Progressive Presidential Campaigns, Part 2

David B Morris
9 min readFeb 25, 2024

Robert La Follette and How His Career and Campaign for the 1912 Republican Nomination Showed Signs of The Worst Aspects of Progressive Virtues

He was a brilliant progressive. He was an impossible human being.

During the battle between Taft and Theodore Roosevelt for the Republican nomination a principled but arrogant Senator from Wisconsin hoped to serve as a compromise candidate and take over the roots of the progressive movement.

His name was Robert M. La Follette and he had already been the proud leader of the Progressive movement for more than a quarter of a century and would carry the banner long after most members of his party — and the country — abandoned the cause.

La Follette was born on June 14th 1855, the son of a pioneer couple in the new state of Wisconsin. His father Josiah as well as most of the La Follette family were members of the barely hatched Republican Party and full-fledged abolitionists. Josiah died before his son was a year old and he was essentially raised by his mother Mary.

The state of Wisconsin was quickly beginning to grow and Wisconsin quickly became one of the most Republican states in the country. His new stepfather, a prominent merchant, lost money in the business of and took his wrath out on his stepson. Though his mother took his stepfather’s name of Saxton, La Follette refused too.

He eventually studied at the University of Wisconsin, at the time the eleventh state to found a public university. During his tenure he would meet Belle Case, his future wife, who would become critical to his political life in a way that few political wives had been to that point. At the time the University President was John Bascom whose progressive principles became a guiding force for La Follette the rest of his life. Bascom promoted organized labor, the distribution of wealth, women’s suffrage and social and economic justice.

From an early age he became known as a gifted orator and in an era where oratory was as essential to politics as policy Robert La Follette was practically without peer. He was such a gifted speaker that he considered a career in the theater before moving to law. He became an attorney and in December of 1880 won his first elected office, District Attorney of Dane County. He made an aborted run for Congress two years later, but because of ill-health had to withdraw.

La Follette spent his entire political life plagued by illnesses, many of the common, some related to his gallbladder. Throughout his career he would work until exhaustion from the illnesses overcame him, then frequently rest for extended periods.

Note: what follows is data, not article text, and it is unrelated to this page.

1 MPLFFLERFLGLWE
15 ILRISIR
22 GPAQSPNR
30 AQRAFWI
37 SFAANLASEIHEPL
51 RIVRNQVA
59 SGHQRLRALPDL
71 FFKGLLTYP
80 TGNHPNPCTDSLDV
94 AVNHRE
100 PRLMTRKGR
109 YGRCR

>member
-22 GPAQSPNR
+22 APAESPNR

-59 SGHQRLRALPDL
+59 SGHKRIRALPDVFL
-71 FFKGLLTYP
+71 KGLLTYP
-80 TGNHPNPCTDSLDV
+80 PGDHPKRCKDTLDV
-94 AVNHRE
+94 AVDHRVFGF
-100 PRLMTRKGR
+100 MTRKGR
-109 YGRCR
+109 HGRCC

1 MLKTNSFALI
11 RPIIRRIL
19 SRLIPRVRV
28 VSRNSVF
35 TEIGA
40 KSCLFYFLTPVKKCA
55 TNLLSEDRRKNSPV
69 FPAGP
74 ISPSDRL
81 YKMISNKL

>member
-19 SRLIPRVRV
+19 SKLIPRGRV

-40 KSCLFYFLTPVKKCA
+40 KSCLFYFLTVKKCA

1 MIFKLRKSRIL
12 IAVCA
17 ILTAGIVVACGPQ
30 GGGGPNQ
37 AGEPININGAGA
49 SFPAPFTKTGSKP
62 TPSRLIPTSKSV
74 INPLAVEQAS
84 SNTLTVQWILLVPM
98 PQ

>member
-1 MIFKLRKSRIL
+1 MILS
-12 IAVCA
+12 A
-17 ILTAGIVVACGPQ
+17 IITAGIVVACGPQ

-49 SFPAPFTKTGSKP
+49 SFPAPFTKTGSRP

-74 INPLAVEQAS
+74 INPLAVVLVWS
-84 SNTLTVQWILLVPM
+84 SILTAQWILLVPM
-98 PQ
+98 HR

Two years later La Follette was elected to Congress for the first time, representing Dane County. From the start of his Congressional career he advocated fully for the rights of African-Americans, taking up the bar by previous Republicans such as Thaddeus Stevens and Benjamin Butler. He also advocated for women suffrage, an issue that the newly settled Western states were beginning to consider seriously. He also spoke avidly for the rights of indigenous people and began to put his principles into action. In 1890, he was one of the votes for the Sherman Anti-Trust Act. But even then he had a reputation as a trouble maker. Not long after Benjamin Harrison was elected to the Presidency, he wrote a long letter protesting the tariff which Cleveland had campaigned against. La Follette’s self-righteousness was one of many factors which would cost him a better chance at winning the Presidency later on.

He lost reelection in 1890, but one year later after an incident that involved bribery, he determined that he would fight against corruption in every form. In the 1890s, he began to take on the cause of the direct primary, then considered a blow against the party machines that controlled every aspect of the government across the country. He declined a position in William McKinley’s administration to fight for his ambitions in Wisconsin. In November of 1900 those ambitions were realized when he became the first Wisconsin-born governor.

La Follette’s ambition — known as ‘The Wisconsin Idea’ — was the most progressive any governor had tried for their state to that point. It called for the restriction of lobbying and campaign activities, the improvement of public education, the regulation of food, child labor, and workman’s compensation, and the curbing of monopolies. An ambitious agenda, it showed some of La Follette’s far more unattractive side as he got the reputation as being a browbeater and a messiah complexes, refusing to accept responsible for the enemies he made, calling it betrayal. As a result the majority of his reforms would not be adapted in Wisconsin until after his tenure as governor.

The ascension of Theodore Roosevelt to the White House after McKinley’s assassination gave La Follette and his fellow Progressives hope that his agenda would soon receive nationwide interest. In 1906 he was named to the Senate and returned to Washington where he would reside for the rest of his political career.

Almost from the moment he arrived, La Follette would clash with Roosevelt, a pattern that would last with every subsequent President. It had not helped that while La Follette had been governor, he had refused multiple meetings with the President and found most of his policy — while revolutionary to the Old Guard — tepid reforms and called him an insincere grandstander. In this we see what would become a constant problem of the progressive never satisfied with the White House no matter what the circumstances, though at the time it was more built on professional rivalry. Roosevelt believed that leadership came from preserving order between the old guard and the radicals like La Follette. When La Follette presented a bill and spent two hours defending to TR, the President pointed out that it would never get through Congress. La Follette told him that passage of the bill was not his first consideration. “But I want to do something,:” TR said. The clash between idealism and pragmatism has been something that the extremists have never been able to reconcile, and it was certainly true in the case of La Follette. The idea of half a loaf, the whole purpose behind democracy and government, was something that La Follette refused to accept.